Photo Gallery

The Tour Report
file

September 17 2013

2:22 PM

Turf Talk: East Lake Golf Club

Chris Condon/PGA TOUR
East Lake has also hosted the 1963 Ryder Cup and 2001 U.S. Amateur.

By Jeff Shain, PGATOUR.COM contributor

The sight of a few clouds rolling in can be a welcome relief on a summer day in Atlanta. In certain cases, though, there also can be too much of a good thing.

Too much cloud cover this summer put the Bermudagrass greens at historic East Lake Golf Club into slow-grow mode, never really taking off until sunlight regained the upper hand about three weeks ago.

“Bermudagrass in summer usually grows a lot, and it just never really seemed to take off this year,” said Ralph Kepple, East Lake’s superintendent for the past two decades.

“It’s just kind of a domino effect, I guess. Without sunlight, plants don’t do well. Bermudagrass in particular doesn’t, and it was the cloudiest summer I can remember here.”

Complicating matters, too, was the discovery that some greens had gotten low on nutrients, requiring an infusion of extra potassium and phosphorus in recent weeks.

“Once we got that straightened out,” Kepple said, “it seemed to really jump-start it again. That and just seeing some sunlight.”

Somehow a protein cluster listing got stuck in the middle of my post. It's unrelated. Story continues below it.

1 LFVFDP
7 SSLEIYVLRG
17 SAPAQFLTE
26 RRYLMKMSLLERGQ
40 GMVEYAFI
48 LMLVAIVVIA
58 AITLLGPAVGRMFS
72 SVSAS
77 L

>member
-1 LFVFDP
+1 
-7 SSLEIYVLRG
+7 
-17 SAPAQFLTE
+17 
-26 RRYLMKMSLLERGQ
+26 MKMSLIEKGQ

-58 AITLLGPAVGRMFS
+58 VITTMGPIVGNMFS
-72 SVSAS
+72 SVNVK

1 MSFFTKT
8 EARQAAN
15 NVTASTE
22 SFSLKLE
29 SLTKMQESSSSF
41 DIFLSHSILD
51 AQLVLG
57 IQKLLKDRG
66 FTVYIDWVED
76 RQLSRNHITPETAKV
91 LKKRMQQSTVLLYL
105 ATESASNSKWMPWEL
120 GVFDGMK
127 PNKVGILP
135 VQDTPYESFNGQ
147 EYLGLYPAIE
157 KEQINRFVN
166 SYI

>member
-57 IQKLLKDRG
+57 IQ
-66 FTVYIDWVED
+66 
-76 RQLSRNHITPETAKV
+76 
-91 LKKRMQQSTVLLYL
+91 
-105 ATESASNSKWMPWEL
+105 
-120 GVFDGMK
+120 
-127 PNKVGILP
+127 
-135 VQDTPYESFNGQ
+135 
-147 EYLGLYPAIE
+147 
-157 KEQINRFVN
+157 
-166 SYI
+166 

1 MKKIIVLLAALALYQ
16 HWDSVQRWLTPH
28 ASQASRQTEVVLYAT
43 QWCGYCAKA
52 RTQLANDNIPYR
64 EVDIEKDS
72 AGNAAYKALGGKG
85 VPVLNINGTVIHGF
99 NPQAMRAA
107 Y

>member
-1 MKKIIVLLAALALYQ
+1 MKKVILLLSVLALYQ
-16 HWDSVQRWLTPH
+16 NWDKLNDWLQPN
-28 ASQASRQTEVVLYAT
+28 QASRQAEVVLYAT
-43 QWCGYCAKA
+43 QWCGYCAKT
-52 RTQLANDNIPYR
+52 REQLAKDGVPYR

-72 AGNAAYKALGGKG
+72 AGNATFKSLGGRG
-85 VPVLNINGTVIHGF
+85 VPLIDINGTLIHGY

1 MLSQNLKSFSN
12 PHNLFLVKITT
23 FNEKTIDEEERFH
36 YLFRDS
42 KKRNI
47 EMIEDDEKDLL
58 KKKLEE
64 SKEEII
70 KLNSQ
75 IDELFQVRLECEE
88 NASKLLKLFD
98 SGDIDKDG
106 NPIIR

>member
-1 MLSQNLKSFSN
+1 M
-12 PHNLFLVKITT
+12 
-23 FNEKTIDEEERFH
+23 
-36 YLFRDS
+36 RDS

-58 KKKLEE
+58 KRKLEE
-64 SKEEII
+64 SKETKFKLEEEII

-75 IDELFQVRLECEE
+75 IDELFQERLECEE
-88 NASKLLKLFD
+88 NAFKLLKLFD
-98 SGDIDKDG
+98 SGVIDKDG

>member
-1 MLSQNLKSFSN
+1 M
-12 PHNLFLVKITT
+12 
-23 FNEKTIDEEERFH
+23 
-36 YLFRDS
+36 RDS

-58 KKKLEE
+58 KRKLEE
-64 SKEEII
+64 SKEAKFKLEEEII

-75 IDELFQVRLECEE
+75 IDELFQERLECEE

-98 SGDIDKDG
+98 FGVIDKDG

The entire South, it seems, spent the bulk of its summer under cloud cover, with most states reporting below-normal temperatures in both July and August. The Wyndham Championship faced similar worries a month ago, with Sedgefield Country Club nursing its still-maturing greens to be ready for the the last event before the Playoffs.

It isn’t nearly as much concern at East Lake, where the month of FedExCup Playoffs bought time for patterns to change and sunny weather to finally break through.

“It’s starting to come back around,” said Kepple, whose main priority now is getting the greens to firm up. “As long as we have firm greens, it’ll play pretty difficult.”

The 30-man field also may notice more open fairways at East Lake, which undertook a widening project earlier this year to return fairways closer to bunkers as in the original Donald Ross plans.

Kepple said nine fairways were widened, adding up to four yards of extra landing area but bringing more potential trouble into play.

“If anything, it might help a ball roll into a bunker,” he said.

Forecasts call for more sunshine throughout the week, with no more than a 30 percent chance of rain. To Kepple’s chagrin, though, breezes also are expected to be moderate.

“[Wind] seems to be the one thing that all TOUR pros struggle with,” he said, “with the exception of apparently Jim Furyk.”

Blustery conditions at Conway Farms didn’t seem to faze Furyk during last week’s momentous 59 in the second round of the BMW Championship.

comments powered by Disqus